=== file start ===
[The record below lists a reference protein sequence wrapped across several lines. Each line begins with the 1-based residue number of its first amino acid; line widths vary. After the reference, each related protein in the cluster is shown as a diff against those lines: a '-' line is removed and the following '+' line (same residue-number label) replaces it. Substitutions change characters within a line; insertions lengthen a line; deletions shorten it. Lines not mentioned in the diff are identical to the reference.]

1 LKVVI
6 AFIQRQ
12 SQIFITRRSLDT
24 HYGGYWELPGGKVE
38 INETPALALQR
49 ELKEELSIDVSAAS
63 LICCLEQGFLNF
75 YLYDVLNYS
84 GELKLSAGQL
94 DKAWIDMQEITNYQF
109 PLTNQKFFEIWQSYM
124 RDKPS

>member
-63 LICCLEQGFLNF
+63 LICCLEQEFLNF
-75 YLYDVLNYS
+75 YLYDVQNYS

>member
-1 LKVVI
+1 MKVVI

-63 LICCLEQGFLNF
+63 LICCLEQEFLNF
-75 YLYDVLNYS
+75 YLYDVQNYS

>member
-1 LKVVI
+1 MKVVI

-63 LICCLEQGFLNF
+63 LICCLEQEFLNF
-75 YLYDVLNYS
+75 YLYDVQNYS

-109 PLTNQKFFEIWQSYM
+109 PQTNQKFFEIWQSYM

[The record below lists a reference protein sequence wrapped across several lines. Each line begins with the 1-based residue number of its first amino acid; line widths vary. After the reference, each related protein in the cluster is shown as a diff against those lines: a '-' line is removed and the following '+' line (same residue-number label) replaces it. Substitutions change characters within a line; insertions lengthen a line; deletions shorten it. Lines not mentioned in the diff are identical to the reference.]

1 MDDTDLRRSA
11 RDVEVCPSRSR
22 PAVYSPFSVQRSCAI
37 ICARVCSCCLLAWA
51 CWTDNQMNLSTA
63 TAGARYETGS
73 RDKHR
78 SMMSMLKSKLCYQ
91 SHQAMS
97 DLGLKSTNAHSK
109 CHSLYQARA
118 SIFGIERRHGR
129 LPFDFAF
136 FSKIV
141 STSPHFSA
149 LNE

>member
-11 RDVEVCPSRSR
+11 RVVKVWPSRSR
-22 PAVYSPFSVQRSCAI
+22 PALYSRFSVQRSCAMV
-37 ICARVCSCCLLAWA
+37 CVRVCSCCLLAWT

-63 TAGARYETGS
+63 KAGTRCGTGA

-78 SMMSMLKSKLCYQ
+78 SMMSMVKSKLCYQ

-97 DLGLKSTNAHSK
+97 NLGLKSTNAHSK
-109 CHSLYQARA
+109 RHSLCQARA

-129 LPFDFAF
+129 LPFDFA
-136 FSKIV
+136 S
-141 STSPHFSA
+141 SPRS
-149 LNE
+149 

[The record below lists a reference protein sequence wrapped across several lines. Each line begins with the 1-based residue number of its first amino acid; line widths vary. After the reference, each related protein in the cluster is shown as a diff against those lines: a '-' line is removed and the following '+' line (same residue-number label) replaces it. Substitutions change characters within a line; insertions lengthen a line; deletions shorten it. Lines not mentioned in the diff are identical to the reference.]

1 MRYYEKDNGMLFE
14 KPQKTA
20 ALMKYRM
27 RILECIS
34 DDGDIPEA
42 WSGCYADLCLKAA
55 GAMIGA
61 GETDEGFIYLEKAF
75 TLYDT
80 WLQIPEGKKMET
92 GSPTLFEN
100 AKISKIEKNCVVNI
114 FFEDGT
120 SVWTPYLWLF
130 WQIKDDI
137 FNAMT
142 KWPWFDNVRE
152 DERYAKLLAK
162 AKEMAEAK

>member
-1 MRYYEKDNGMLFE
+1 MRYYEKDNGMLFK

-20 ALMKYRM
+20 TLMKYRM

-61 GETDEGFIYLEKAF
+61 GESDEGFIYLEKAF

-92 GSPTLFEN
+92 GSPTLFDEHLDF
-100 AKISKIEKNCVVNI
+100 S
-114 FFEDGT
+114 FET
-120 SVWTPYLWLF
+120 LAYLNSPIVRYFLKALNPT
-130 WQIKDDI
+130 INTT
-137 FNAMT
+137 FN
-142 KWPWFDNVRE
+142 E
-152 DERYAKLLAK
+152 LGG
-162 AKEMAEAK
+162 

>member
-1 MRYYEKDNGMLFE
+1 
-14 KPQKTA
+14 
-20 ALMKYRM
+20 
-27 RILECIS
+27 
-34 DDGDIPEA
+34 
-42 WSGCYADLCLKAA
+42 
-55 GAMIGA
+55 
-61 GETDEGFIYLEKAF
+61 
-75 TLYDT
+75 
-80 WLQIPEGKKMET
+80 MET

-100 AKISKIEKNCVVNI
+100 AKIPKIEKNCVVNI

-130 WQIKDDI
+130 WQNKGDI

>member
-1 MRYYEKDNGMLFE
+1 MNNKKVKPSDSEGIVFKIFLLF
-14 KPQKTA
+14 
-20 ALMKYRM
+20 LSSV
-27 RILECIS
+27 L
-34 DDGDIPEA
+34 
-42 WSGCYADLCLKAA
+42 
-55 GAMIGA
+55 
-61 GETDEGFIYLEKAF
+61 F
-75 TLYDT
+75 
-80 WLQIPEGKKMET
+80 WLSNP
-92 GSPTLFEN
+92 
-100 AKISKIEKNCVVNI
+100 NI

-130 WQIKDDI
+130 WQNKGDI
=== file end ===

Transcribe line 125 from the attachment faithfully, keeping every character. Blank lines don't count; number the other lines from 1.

-20 ALMKYRM